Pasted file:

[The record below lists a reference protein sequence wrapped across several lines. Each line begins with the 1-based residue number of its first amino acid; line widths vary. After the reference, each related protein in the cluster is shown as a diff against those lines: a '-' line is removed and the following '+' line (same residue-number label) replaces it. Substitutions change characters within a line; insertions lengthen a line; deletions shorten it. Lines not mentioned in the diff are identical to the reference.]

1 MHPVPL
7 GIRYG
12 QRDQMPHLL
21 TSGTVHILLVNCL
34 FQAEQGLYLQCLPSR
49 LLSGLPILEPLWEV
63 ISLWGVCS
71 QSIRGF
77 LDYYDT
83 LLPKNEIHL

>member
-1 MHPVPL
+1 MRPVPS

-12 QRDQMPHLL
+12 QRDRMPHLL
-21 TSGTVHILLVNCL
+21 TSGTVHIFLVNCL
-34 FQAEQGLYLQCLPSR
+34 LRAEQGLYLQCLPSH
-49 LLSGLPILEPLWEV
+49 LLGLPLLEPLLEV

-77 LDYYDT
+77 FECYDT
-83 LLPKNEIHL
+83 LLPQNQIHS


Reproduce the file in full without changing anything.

[The record below lists a reference protein sequence wrapped across several lines. Each line begins with the 1-based residue number of its first amino acid; line widths vary. After the reference, each related protein in the cluster is shown as a diff against those lines: a '-' line is removed and the following '+' line (same residue-number label) replaces it. Substitutions change characters within a line; insertions lengthen a line; deletions shorten it. Lines not mentioned in the diff are identical to the reference.]

1 MHPVPL
7 GIRYG
12 QRDQMPHLL
21 TSGTVHILLVNCL
34 FQAEQGLYLQCLPSR
49 LLSGLPILEPLWEV
63 ISLWGVCS
71 QSIRGF
77 LDYYDT
83 LLPKNEIHL

>member
-1 MHPVPL
+1 MRPVPS

-12 QRDQMPHLL
+12 QRDRMPHLL
-21 TSGTVHILLVNCL
+21 TSGTVHIFLVNCL
-34 FQAEQGLYLQCLPSR
+34 LRAEQGLYLQCLPSH
-49 LLSGLPILEPLWEV
+49 LLGLPLLEPLLEV

-77 LDYYDT
+77 FECYDT
-83 LLPKNEIHL
+83 LLPQNQIHS